I had quite an ordeal to get Lew to deed that to me to make him understand Dad had deeded him his (40) acres – the best of the land. When I redeemed the rocky land, the only legal way was to deed it to me, so Lew did that, and his name was put on Dad’s 40 acres.
I want this to be made clear, that this was all done through the legal lines and deeds, I have for evidence. It is only common sense that the rocky land I redeemed should be in my name giving me free title to it. It was blood money. It took every penny I had in telephone stock to redeem it. Vernon Richardson is the witness on the deed. So whatever the returns are, they have only one place to fall, and that’s in my cup. And it was my father that had me do it.
Before my father died, he had a will made, and so did Lew. Lew deeded me the 40 acres that Bud traded him for a big city lot. Bud sold it into city lots and made well. Lew also deeded the 40 acres Dad deeded to him in lieu of the rocky land.
I have a stipulation in it that I will never sell the two 40 acres until necessary.
Dad said, “That’s the reason I put it in your name, because I know you will hold onto it.” Minnie Cummings was the witness on both deeds.
The ten acres of land has a story all its own. It was in Dad’s name – everything else was out of his name. He decided to deed the 10 acres to Minnie and Orville, because Minnie had helped him at various times. Orville told Dad he knew nothing about farming, and it wouldn’t be any value to him. He and Minnie suggested he give it to “Little Joe,” because he was the same as “Fatherless,” and it would give him a background. So it was all handled through Dad, Minnie and Orville. Minnie and Orville were witnesses, so that signs and seals it forever.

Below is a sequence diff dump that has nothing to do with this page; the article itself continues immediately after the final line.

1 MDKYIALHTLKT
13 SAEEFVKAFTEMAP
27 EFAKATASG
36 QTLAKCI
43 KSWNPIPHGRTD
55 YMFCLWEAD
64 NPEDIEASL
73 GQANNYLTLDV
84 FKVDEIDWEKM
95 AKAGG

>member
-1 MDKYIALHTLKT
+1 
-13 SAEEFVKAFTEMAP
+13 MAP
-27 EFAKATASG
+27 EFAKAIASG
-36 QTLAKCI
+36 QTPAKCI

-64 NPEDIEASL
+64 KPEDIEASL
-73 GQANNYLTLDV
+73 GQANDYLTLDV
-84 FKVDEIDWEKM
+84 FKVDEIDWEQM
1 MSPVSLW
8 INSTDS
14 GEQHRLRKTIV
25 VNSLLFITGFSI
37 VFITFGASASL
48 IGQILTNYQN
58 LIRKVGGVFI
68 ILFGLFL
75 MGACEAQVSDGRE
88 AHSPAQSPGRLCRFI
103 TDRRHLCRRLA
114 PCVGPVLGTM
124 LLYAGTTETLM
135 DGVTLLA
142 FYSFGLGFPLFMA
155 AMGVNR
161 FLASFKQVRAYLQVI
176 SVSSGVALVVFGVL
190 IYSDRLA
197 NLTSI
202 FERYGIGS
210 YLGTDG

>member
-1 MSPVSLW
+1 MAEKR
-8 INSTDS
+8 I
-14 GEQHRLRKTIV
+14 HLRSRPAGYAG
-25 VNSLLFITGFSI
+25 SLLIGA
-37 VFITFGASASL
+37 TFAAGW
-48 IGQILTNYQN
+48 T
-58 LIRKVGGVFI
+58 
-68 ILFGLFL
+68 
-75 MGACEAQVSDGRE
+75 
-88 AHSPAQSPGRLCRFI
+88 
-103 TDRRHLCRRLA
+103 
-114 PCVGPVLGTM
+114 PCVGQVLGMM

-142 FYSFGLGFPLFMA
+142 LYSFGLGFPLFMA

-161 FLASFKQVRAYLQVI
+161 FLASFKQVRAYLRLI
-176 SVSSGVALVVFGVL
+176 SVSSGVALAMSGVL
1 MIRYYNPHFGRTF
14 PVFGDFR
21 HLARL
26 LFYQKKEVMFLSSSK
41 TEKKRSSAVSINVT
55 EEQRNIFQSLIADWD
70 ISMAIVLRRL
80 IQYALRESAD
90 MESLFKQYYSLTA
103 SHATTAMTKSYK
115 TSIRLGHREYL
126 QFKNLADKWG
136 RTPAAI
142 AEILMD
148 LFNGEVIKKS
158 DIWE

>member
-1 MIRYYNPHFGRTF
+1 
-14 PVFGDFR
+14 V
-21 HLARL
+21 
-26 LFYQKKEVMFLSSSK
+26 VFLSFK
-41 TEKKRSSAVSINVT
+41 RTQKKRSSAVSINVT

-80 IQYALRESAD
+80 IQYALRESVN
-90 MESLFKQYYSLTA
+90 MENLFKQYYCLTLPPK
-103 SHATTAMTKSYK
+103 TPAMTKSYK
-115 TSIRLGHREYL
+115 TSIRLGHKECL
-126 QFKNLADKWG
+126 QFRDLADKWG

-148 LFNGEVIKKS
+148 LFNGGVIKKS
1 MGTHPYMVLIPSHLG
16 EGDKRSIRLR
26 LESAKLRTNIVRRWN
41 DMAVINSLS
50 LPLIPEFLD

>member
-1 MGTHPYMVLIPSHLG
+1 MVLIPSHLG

After years of paying taxes and holding on to the title without profit, in 1977 Leon Giles wanted to buy some of it for commercial gravel. He offered me $5,000.00 an acre. So I sold 5 acres – on time – the escrow plan. The realtors took their toll and - Utah Loan and Title, but we got it settled. Then the income tax takes its toll. But it has been a blessing out of the sky. My dad stands right by me. I did what Dad wanted. The time came when I was unable to work, and this has given me stability. So whatever the profit comes from it, it belongs to me with full right and ownership. I only hope I can invest it right to help others and help my family.
(Sharon Ream Meyer writes:
I found the above with Mother’s papers after her untimely death 28 September 1979 on her 72nd birthday and after hip replacement surgery.
Other important happenings in her life were:
1. Divorcing James O. Ream.
2. Serving as Utah County Recorder for four years from 1946 to 1950.
3. Two children – Sharon Ream Meyer born 1937 and Joseph James Ream born 1940.
4. Six grandchildren. Her family meant everything to her.
Mother never got much profit from the land, but that was not her aim. She wanted to preserve the homesteaded land.)
To read diary entries of Mildred's visit to California in 1949, click here. To read Mildred's obituary in the Deseret News, click here. To return to the Richardson Family index page, click here.